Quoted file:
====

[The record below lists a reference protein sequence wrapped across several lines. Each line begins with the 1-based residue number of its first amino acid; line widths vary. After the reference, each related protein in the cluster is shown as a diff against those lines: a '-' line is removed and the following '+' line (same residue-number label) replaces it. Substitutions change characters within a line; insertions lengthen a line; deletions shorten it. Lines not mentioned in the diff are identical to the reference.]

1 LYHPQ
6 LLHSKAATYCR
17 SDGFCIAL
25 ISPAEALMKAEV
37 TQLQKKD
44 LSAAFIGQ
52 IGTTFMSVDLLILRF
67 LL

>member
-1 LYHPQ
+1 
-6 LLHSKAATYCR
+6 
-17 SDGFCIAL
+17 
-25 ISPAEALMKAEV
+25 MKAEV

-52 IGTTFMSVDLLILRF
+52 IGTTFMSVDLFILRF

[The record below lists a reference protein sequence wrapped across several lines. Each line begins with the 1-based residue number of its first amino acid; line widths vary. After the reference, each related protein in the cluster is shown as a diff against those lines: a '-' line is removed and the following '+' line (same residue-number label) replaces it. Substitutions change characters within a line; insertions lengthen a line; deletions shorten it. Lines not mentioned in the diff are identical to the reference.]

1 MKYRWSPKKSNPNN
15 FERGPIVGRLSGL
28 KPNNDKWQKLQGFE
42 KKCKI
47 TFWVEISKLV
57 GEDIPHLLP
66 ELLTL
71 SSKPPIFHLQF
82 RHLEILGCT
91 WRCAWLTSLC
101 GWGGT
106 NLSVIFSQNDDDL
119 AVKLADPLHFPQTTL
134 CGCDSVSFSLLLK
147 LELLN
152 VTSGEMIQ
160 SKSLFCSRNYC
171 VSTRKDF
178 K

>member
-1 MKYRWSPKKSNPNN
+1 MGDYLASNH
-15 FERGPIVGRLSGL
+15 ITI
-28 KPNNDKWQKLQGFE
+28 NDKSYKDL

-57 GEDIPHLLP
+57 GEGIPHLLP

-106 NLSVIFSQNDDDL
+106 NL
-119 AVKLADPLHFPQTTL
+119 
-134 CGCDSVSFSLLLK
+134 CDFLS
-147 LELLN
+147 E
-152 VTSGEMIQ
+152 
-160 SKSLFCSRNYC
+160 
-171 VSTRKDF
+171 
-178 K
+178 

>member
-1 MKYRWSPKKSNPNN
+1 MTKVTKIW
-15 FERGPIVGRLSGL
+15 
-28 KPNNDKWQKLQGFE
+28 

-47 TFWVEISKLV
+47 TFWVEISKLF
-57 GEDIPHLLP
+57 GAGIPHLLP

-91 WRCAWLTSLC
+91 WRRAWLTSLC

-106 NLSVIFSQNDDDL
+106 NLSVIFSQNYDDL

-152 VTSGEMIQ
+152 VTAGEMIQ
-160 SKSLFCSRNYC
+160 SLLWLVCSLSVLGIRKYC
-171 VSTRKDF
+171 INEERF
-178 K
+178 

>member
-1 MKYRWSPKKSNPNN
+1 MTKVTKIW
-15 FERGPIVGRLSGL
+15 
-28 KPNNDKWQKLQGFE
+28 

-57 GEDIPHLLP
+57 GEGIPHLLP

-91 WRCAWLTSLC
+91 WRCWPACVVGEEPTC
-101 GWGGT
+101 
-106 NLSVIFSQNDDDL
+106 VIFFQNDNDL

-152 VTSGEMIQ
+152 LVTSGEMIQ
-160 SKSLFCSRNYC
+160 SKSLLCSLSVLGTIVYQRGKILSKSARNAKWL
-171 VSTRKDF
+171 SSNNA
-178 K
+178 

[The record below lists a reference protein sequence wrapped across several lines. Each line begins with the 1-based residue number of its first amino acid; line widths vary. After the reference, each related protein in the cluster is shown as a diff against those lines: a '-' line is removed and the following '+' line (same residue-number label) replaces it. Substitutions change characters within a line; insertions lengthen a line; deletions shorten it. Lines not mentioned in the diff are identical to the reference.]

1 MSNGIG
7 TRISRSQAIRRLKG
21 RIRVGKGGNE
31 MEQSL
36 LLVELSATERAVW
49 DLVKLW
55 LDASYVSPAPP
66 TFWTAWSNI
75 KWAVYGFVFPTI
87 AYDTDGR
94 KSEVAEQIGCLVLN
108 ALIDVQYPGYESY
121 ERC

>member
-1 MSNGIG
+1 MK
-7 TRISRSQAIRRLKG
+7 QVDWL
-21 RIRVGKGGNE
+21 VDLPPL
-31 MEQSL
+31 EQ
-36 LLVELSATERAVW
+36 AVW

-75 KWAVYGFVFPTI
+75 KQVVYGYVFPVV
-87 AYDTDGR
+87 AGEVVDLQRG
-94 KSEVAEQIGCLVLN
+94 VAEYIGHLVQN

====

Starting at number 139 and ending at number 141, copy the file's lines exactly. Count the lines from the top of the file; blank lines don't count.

-87 AYDTDGR
+87 AGEVVDLQRG
-94 KSEVAEQIGCLVLN